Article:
A planned $12.7 billion billion project for a new dual-track rail tunnel linking New York City and New Jersey got the cold shoulder in President Trump’s $1.5 trillion infrastructure proposal, leaving the future of the nation’s busiest transit corridor in doubt.
Trump’s proposed budget unveiled Monday provides only $200 billion in direct federal spending for infrastructure in the next 10 years with state and local governments able to use the funds for up to 20% of an individual project’s cost.
This formula differs from a previous funding plan brokered by the Obama administration in 2015 where the federal government would pay for 50% of the Gateway Hudson Tunnel Project under a New Stars grant with New York and New Jersey covering the remaining half. The Port Authority of New York and New Jersey was tapped under the previous agreement to lead financing efforts for the large-scale initiative that impacts service on Amtrak and New Jersey Transit.
“The Gateway Program remains the most urgent infrastructure program in America and a project of national significance for which there is not a minute to lose,” John Porcari, interim head of the Gateway Development Corp. that is overseeing the project, said in a statement Monday. “In order for programs across the country like Gateway to be successful, we must substantially increase direct federal investment in infrastructure.”
The Trump infrastructure blueprint puts more weight on the shoulders of New York and New Jersey to shoulder the burden for Gateway. The states announced a combined $5.5 billion commitment for the Gateway project in mid-December under the previous Obama administration framework where New York would budget an annual budget appropriation over a 35-year period to pay debt service on a $1.75 billion fixed-interest loan under the U.S. Department of Transportation’s Railroad Rehabilitation & Improvement Financing program. The plan also involved N.J. Transit and the Port Authority each contributing $1.9 billion.
“I continue to be, on the one hand, underwhelmed by the infrastructure plan, which has a lot of good words associated with it, but not a lot of coin, specific to Gateway or more broadly,” said New Jersey Gov. Phil Murphy at a press event Monday.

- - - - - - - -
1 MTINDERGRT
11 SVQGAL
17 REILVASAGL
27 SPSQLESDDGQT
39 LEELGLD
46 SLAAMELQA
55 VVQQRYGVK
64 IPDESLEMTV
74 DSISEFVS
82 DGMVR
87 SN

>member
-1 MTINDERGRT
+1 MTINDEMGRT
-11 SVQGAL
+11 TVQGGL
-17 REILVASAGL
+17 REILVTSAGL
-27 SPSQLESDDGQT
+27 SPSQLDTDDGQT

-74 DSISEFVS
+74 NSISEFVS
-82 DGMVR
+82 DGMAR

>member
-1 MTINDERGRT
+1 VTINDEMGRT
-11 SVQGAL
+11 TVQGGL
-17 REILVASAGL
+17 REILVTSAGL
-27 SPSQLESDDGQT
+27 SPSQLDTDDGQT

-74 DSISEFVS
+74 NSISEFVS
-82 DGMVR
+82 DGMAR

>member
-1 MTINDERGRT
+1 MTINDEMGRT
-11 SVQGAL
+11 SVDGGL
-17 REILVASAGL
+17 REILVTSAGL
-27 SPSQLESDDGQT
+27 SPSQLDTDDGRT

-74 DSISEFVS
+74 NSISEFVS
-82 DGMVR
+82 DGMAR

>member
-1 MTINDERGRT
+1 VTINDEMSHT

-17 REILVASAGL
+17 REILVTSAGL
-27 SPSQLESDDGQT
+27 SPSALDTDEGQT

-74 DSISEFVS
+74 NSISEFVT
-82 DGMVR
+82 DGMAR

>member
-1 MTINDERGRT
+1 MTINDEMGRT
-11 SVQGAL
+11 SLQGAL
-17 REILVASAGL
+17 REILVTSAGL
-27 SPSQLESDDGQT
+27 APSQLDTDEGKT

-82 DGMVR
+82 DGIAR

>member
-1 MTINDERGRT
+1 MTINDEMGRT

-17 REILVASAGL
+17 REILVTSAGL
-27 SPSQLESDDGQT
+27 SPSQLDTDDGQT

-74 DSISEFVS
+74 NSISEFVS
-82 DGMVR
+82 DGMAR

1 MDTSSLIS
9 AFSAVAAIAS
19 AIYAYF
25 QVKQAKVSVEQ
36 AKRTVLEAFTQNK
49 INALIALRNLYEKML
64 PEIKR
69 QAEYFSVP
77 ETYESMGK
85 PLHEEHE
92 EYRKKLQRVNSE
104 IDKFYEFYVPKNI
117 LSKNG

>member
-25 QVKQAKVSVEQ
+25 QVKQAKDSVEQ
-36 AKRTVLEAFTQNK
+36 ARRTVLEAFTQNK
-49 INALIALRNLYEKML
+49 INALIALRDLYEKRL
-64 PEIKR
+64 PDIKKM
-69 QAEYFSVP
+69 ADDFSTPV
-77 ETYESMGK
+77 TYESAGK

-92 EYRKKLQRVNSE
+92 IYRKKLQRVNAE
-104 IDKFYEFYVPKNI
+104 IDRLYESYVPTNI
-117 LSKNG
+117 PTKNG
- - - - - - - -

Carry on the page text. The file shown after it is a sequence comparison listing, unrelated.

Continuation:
Federal Transit Administration deputy administer K. Jane Williams sent a letter to New York and New Jersey officials in late December noting concerns about the Obama-administration financing plan calling the agreement “non-existent.” Senate Minority Leader Chuck Schumer, D-N.Y., said Monday that Trump’s infrastructure plan would “put unsustainable burdens on our local government and lead to Trump tolls all over the country.”
The existing tunnels linking New Jersey with Manhattan’s Penn Station are more than a century old and suffered severe damage from Hurricane Sandy in 2012, causing a five-day service shutdown. The Port Authority has previously estimated a $100 million daily cost to the nation in transportation-related impacts and productivity losses if the tunnels utilized by roughly 200,000 commuters were forced to shut down for just a 24-hour period.
“The Northeast Corridor is the economic powerhouse of the country, responsible for producing $3 trillion of the country's gross domestic product, and Gateway is a vital project to ensure that powerhouse continues to operate,” Nick Sifuentes, executive director of Tri-State Transportation Campaign, said in a statement. “Now it’s up to far more sensible heads in Congress, especially Congressional leaders from New York and New Jersey, to push for nothing less than the federal fair share of 50%.”